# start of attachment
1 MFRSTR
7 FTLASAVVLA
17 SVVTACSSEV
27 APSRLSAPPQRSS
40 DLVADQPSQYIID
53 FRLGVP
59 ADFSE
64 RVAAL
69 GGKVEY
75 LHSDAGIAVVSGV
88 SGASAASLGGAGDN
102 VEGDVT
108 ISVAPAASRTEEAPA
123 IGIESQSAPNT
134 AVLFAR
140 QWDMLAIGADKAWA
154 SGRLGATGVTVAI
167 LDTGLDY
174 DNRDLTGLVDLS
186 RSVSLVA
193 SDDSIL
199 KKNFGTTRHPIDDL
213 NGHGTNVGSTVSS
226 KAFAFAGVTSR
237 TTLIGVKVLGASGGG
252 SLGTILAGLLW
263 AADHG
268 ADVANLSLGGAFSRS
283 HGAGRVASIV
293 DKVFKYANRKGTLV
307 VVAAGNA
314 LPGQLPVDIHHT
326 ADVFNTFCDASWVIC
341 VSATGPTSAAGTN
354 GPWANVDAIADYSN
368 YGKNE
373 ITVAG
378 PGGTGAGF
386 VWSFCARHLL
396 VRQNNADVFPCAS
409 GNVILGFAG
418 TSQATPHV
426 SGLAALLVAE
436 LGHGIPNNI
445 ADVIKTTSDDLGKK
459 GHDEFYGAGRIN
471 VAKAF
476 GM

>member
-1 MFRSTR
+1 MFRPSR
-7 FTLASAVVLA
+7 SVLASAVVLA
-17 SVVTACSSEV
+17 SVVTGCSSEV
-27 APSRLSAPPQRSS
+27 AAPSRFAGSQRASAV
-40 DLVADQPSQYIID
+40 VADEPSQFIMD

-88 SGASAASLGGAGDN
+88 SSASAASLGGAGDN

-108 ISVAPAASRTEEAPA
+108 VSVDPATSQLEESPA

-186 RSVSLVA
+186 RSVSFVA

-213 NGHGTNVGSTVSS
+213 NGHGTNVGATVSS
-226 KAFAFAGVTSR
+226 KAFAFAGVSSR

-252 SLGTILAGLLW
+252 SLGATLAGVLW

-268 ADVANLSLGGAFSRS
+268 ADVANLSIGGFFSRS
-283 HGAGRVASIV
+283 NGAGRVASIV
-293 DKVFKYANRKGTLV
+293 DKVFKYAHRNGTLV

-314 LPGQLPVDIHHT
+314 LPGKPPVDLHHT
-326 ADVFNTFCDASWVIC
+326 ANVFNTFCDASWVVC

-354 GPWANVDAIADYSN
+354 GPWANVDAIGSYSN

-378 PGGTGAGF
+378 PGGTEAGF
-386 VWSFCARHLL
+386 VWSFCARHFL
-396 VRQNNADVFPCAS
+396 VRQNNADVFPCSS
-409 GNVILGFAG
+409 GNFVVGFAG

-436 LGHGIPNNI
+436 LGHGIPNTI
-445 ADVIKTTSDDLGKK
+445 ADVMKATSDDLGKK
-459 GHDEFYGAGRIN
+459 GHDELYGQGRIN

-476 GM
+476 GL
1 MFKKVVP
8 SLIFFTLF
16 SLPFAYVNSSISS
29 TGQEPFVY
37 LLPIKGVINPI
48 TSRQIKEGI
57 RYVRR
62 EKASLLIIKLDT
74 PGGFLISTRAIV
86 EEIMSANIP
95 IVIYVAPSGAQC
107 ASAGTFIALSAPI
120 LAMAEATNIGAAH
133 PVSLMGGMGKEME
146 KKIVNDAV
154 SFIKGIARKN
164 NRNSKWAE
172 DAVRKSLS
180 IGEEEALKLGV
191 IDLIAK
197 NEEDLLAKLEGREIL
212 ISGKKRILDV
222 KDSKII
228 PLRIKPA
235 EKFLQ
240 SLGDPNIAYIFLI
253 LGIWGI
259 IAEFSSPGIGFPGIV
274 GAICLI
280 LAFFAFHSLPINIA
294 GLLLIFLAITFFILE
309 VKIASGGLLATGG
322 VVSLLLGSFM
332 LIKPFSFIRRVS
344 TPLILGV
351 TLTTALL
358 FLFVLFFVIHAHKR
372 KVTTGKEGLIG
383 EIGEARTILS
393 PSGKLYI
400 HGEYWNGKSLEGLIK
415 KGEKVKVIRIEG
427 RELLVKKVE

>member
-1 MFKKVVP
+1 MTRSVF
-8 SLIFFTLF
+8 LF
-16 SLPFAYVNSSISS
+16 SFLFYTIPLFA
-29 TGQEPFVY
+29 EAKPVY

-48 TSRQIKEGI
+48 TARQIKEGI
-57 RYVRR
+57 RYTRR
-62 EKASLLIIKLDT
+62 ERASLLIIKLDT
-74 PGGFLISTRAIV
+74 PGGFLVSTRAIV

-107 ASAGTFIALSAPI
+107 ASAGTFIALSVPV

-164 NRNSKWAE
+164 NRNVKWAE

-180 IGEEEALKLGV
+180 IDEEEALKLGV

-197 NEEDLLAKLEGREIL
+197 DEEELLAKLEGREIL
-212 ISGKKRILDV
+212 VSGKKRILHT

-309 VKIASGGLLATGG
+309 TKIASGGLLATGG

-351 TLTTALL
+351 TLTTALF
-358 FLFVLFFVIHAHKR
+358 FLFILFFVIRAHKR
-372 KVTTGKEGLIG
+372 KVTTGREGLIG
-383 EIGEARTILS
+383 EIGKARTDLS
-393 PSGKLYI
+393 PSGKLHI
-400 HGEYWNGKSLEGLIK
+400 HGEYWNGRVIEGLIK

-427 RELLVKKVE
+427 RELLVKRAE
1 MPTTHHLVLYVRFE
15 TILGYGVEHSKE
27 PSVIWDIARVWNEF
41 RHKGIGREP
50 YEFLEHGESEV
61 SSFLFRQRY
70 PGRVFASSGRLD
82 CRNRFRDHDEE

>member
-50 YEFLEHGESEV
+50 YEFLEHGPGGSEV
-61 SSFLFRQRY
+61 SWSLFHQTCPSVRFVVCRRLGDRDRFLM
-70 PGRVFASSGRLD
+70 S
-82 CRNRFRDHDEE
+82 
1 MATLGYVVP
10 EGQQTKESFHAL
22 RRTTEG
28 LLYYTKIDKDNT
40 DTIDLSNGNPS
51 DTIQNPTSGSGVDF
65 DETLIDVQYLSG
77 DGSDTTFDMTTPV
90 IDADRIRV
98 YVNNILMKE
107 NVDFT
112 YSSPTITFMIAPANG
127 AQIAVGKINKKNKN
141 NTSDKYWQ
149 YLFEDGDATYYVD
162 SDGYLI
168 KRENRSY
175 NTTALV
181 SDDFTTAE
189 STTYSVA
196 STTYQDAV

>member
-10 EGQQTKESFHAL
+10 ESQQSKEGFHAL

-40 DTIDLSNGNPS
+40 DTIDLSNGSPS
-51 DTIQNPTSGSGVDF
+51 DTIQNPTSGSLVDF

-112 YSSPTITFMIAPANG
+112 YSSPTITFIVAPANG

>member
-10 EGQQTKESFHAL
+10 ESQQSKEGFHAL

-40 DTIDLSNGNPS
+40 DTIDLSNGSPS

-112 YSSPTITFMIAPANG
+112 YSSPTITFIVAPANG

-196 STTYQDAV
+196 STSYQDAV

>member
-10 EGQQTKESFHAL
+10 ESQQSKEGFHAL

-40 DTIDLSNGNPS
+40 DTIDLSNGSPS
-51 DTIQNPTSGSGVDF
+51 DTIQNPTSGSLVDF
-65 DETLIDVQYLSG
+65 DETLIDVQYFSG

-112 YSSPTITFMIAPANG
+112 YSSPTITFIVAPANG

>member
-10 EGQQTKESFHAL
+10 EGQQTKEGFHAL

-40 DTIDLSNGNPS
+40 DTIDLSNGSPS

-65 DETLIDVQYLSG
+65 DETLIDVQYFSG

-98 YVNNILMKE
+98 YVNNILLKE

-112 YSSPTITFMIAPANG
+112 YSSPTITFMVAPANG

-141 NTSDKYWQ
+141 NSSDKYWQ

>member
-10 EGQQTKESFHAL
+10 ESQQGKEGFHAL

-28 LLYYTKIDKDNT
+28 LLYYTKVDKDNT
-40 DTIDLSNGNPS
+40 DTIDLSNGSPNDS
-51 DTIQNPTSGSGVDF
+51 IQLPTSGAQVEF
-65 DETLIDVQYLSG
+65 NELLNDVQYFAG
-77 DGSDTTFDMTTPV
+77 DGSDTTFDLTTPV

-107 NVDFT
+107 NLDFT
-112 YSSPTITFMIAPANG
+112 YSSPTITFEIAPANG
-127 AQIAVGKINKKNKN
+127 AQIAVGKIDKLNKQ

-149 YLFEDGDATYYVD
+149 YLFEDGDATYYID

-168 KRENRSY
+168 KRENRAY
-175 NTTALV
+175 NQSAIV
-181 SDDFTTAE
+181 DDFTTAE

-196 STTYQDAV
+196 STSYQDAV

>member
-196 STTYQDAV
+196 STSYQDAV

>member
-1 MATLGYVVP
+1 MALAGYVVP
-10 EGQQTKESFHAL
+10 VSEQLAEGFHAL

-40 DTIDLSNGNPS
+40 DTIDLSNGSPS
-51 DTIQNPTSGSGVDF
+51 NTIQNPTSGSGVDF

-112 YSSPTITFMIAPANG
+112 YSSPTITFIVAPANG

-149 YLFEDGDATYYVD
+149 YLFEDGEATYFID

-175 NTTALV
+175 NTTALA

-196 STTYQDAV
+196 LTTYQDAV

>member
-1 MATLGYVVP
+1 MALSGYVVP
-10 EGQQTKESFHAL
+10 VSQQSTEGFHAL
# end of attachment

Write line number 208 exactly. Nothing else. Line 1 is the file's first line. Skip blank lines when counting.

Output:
51 DTIQNPTSGSGVDF